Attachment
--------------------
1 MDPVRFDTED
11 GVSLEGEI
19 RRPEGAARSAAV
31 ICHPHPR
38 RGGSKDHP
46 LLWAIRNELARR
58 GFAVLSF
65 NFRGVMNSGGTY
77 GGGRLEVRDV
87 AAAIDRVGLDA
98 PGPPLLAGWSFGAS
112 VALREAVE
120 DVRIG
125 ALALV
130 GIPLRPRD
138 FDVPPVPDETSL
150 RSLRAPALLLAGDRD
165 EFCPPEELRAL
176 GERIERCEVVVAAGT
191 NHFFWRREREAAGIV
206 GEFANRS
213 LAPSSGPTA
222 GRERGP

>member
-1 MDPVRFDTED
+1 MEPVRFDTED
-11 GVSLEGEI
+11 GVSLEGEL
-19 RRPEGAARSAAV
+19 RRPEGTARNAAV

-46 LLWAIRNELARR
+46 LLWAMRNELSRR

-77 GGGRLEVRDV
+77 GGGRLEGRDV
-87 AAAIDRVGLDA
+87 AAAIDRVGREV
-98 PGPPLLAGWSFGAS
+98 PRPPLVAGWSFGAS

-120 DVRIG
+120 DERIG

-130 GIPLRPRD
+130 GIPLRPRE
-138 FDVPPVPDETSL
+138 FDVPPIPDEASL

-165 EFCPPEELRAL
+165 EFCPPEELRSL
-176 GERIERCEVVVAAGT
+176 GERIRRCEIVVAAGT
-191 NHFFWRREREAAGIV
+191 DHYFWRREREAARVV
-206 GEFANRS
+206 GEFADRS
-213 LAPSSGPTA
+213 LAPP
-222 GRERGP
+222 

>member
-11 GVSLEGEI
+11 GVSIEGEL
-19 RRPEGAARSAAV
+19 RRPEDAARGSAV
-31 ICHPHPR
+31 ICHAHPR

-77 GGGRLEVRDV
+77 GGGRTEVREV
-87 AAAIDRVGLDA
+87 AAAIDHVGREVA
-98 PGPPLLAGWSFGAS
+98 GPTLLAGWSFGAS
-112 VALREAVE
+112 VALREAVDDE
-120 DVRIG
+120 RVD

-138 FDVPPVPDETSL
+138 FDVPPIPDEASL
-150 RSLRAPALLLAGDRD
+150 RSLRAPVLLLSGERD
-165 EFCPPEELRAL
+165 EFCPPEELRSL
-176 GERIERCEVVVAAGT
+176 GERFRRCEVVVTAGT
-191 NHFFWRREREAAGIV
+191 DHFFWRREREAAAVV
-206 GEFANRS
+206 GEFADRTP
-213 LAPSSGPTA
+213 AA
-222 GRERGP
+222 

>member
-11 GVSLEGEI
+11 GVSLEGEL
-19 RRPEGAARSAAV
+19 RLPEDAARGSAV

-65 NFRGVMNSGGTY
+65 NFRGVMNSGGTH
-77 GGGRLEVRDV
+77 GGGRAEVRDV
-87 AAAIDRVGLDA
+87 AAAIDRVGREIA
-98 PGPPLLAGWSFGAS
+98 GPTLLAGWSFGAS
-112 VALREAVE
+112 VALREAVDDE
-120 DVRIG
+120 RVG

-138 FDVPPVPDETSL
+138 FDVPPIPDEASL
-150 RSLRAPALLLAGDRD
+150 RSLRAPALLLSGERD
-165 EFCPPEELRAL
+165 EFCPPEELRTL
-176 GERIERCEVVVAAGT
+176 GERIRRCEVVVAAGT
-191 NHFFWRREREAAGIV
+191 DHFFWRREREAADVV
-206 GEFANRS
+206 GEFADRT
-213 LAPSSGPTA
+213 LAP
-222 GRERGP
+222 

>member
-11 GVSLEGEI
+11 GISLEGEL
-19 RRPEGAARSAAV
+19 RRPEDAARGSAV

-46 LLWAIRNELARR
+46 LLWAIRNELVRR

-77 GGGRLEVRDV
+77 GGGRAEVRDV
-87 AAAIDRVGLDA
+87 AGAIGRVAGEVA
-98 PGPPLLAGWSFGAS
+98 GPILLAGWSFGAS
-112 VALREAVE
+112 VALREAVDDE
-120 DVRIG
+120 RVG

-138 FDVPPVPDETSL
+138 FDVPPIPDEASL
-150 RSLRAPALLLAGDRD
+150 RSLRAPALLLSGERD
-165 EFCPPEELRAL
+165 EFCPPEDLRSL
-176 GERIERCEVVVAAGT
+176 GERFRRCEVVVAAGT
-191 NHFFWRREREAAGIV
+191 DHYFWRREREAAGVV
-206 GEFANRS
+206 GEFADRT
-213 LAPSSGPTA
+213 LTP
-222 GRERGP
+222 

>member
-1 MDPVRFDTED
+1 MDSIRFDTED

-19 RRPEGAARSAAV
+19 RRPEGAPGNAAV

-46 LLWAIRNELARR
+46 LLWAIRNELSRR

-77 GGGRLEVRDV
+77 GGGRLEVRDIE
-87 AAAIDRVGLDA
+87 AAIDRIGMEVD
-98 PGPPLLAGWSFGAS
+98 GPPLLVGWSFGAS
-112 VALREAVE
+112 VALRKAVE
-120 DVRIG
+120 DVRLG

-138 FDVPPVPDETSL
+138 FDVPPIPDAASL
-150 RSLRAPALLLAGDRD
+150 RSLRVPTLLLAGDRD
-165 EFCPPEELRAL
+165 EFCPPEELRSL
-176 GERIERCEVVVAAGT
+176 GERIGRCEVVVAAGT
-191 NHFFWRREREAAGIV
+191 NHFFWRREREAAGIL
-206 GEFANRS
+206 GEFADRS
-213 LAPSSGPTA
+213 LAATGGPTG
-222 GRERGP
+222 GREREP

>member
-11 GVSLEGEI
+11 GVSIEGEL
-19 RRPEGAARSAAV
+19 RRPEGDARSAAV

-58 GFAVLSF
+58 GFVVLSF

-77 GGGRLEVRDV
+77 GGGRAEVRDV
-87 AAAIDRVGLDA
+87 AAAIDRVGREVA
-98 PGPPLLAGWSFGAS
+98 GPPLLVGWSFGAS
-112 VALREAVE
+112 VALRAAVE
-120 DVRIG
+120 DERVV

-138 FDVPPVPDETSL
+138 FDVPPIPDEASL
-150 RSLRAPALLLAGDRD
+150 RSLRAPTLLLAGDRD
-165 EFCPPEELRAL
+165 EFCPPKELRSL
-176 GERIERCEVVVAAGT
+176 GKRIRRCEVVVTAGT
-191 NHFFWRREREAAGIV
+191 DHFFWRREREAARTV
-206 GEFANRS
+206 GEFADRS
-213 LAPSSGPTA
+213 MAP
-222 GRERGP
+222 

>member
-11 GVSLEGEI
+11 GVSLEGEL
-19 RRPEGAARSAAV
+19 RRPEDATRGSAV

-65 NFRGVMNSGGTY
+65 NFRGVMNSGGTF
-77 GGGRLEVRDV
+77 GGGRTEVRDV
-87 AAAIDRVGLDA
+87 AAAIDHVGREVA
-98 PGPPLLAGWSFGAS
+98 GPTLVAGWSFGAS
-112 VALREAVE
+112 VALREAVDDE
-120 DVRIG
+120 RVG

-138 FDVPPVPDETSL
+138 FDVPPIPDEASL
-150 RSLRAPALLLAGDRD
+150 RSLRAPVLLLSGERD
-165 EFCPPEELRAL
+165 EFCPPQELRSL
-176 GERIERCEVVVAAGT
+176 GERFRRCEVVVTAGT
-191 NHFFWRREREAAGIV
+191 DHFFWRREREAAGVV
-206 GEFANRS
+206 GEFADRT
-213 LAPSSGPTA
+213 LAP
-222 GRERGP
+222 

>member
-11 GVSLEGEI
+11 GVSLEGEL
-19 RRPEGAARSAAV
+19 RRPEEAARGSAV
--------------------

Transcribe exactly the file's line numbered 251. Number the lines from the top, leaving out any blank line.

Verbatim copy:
-213 LAPSSGPTA